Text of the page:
Sunday, August 3, 2014

THAT GUY - the List

I think that my post introducing the THAT GUY series wasn't very clear, so I'm going to be more explicit with this one.

We are looking for your stories about stereotypical students we run across as we train in the martial arts.  These are people that when you are telling stories about one to a friend, the friend knows what you are talking about because he, too, has seen or met a similar person.

These are not always bad martial artists, or even bad people. Their quirks make them amusing and memorable.  Some of these are YOU (and me - I note which one I am right now below).
Yep, they're talking about YOU. 

Here's our planned set - if you can think of more, we want to know!:

  • King of the Dojo - this person usually is not in your school, but is visiting from another or you meet at a seminar.  This guy is there not to learn, but to prove or test himself.
  • UFC Fanboy - similar to Street Guy and Suburban Commando, this is the student who, when presented with a technique, will proceed to say either it won't work because he's never seen it used in a UFC fight, or it will work, because Anderson Silva did it in a fight.  He judges the worth of everything by what he sees in the UFC.
  • Streetz Guy - Similar to UFC Fanboy and Suburban Commando, however, he judges everything by how he believes it will work "in the streets", in a real fight.
  • Suburban Commando - Similar to UFC Fanboy and Street guy, but with a military bent.  She judges everything by how it will work in military combat and the potential for killing. She is not in the military.

Pictured - The Stick Chick on Fridays
  • The Full Cup - an experienced martial artist learning a new art, who can't (or won't) learn things as the new art does things, but insists on doing things the way the old art he used to practice does it. This is my tendency!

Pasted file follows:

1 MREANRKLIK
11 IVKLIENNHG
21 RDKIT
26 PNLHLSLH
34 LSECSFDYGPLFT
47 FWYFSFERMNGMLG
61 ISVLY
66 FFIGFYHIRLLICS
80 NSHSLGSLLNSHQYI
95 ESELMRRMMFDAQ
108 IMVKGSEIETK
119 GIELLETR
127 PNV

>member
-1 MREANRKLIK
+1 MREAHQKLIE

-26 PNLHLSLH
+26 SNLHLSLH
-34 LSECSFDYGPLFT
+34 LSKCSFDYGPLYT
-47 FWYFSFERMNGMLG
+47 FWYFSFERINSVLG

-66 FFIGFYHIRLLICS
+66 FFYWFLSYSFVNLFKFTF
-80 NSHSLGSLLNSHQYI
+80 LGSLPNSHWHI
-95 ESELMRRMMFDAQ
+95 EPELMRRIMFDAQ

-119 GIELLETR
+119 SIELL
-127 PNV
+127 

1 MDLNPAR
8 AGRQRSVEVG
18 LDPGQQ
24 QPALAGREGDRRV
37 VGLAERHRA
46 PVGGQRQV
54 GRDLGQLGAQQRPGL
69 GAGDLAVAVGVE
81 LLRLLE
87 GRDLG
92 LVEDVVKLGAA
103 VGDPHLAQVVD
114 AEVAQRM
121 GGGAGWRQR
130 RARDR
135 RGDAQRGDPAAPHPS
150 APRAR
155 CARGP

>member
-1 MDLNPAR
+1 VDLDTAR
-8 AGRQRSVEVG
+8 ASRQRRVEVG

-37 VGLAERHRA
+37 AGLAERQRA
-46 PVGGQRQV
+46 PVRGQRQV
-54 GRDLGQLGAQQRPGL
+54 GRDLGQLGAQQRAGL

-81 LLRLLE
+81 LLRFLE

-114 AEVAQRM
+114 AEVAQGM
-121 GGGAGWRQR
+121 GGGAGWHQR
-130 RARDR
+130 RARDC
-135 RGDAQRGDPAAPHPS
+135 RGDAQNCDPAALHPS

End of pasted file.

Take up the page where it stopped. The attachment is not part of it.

• Captain "What If" - she will always immediately look for the inherent flaws in technique and ways to defeat it, instead of learning the technique being taught first.
  • The Scholar - similar to The Philosopher, this person studies video and reads more books about the martial arts far more than she actually trains.  He can name every technique in your art, but he can't do most of them.
  • The Philosopher - similar to to the Scholar, except this person is more focused on the philosophical (or even religious) foundations of your art, versus the techniques.  He can quote every maxim the founder of your art ever uttered, and susses out the deep philosophical meaning of each. 
  • The Bruce Lee Disciple - this person will take every opportunity to quote Bruce Lee, and to tie back whatever you are doing to him.  You are not actually doing Jeet Kune Do.
  • The Japanophile - more Japanese than the Japanese.  Learns the Japanese language, eats Japanese snacks and foods nearly exclusively, watches Japanese media, and takes every opportunity in martial arts training (in a JMA, obviously) to point out how things are done in Japan.  Lives in a place like Nebraska.
  • The Ninja - is obsessed with the romantic idea of the ninja as portrayed in popular media (versus the actual skill set and historical reality). She is not studying ninjutsu.
  • The Moocher - the person who wants to study the martial arts, but does not want to pay to do so.  He is always hoping to find someone to teach for free, or if he is in a school, looking for private training or to use the dojo outside of normal operations for free.



I just wanna train... really!

  • The Vulture - the person who trains in your school (or hangs around) with the purpose of poaching your students for his new school or program.
  • The Bad Uke - this comes in many variants. Generally, someone who is not helping his training partner learn because of his actions as uke.
  • Overly Macho Guy - the guy who will never admit to pain or injury, will never admit to being bested in sparring, won't allow anyone to successfully demonstrate a technique against him if he can avoid it. 
  • Overly Girly-Girl - the woman who comes to class with perfect hair and full makeup, and will avoid learning techniques properly in fear of messing those up (much less breaking a nail), or, when those things are do get messed up, will complain loudly about it.
  • Fears All Pain - a person who is just fine with inflicting pain, but will avoid receiving it as much as they can.

Partner up!
  • Noodle Arms - the person who will offer no resistance to a technique.  Also tends to kitten punch.
  • The Drill Sergeant - the person who is 100% focused on the mat, and will make sure there is no funny business going on, ever.  She will also enforce every written and unwritten rule of etiquette in your school.